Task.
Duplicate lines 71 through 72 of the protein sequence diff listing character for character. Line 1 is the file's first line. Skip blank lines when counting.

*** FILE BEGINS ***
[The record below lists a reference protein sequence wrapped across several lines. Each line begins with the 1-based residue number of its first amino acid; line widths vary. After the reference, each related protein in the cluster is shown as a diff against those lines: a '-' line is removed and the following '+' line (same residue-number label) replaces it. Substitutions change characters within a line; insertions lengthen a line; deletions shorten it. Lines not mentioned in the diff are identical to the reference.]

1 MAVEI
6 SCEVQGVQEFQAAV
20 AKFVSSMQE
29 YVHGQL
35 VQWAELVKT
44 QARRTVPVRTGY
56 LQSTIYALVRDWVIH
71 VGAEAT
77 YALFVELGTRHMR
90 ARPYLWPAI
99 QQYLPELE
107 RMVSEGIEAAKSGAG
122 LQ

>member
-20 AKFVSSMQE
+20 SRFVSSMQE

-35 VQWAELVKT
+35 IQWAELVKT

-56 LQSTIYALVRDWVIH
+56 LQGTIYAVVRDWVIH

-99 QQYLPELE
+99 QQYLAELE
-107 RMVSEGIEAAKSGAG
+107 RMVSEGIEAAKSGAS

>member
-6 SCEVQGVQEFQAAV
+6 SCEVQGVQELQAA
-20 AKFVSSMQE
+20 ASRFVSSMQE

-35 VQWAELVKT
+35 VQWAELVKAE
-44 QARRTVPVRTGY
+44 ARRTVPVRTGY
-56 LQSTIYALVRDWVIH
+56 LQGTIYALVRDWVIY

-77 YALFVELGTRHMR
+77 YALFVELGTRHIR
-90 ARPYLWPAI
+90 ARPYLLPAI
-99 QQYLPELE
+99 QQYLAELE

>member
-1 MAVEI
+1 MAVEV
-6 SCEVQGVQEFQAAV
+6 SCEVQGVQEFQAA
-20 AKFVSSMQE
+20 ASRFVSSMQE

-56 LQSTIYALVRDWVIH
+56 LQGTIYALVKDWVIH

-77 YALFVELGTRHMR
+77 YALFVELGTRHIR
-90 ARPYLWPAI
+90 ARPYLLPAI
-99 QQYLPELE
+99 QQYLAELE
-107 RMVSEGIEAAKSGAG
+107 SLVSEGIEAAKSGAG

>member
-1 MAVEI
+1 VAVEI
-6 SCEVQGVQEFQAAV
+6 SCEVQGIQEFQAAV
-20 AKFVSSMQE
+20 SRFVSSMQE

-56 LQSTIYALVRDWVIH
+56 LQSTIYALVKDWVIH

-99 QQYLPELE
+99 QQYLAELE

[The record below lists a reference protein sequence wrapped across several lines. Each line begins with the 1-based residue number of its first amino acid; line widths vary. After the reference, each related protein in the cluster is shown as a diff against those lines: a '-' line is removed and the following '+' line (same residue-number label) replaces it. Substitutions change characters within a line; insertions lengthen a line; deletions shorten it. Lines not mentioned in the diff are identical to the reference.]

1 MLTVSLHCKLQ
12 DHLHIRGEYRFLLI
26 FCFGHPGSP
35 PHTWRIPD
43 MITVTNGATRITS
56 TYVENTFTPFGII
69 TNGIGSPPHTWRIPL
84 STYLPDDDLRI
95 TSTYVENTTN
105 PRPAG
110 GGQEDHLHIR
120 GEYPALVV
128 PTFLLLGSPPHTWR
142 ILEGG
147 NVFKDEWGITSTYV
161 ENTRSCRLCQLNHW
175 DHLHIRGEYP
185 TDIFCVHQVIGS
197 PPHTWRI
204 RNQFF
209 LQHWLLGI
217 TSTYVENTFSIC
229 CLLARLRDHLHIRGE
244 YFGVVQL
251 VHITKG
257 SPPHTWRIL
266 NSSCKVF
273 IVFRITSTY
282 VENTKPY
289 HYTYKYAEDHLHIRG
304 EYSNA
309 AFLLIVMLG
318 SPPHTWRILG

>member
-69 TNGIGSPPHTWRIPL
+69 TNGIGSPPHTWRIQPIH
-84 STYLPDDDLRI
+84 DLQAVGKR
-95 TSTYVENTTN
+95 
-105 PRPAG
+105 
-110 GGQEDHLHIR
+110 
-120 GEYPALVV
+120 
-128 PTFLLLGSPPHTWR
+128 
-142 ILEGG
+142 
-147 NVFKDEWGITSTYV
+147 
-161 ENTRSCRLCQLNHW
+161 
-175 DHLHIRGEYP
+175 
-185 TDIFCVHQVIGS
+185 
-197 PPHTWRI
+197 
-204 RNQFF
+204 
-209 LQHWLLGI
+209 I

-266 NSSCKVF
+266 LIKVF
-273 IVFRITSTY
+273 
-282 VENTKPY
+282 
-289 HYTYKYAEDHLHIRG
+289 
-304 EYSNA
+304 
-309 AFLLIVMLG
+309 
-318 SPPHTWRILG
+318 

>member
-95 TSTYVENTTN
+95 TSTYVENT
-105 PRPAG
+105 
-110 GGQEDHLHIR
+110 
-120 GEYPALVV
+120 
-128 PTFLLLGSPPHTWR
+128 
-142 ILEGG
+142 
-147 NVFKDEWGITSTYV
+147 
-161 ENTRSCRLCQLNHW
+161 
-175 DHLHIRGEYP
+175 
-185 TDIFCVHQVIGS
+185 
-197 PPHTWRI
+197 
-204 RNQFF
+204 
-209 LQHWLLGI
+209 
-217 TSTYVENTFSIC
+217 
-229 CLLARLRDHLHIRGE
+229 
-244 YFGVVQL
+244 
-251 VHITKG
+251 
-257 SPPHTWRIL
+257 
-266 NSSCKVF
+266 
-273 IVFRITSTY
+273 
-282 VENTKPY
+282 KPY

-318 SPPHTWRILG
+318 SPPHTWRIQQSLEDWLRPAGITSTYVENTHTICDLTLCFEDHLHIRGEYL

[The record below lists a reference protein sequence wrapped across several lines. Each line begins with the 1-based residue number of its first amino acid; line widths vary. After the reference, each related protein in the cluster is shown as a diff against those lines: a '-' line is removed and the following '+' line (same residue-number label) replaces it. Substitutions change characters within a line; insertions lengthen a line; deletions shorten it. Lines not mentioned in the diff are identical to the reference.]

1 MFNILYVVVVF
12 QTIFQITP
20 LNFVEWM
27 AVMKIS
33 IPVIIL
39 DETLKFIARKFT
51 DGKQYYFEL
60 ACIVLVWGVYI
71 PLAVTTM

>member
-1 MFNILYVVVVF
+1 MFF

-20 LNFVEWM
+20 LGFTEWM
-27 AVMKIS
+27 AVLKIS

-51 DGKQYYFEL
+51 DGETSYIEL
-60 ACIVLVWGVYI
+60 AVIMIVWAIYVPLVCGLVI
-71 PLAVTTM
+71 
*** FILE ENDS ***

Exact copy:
[The record below lists a reference protein sequence wrapped across several lines. Each line begins with the 1-based residue number of its first amino acid; line widths vary. After the reference, each related protein in the cluster is shown as a diff against those lines: a '-' line is removed and the following '+' line (same residue-number label) replaces it. Substitutions change characters within a line; insertions lengthen a line; deletions shorten it. Lines not mentioned in the diff are identical to the reference.]

1 MLTVSLHCKLQ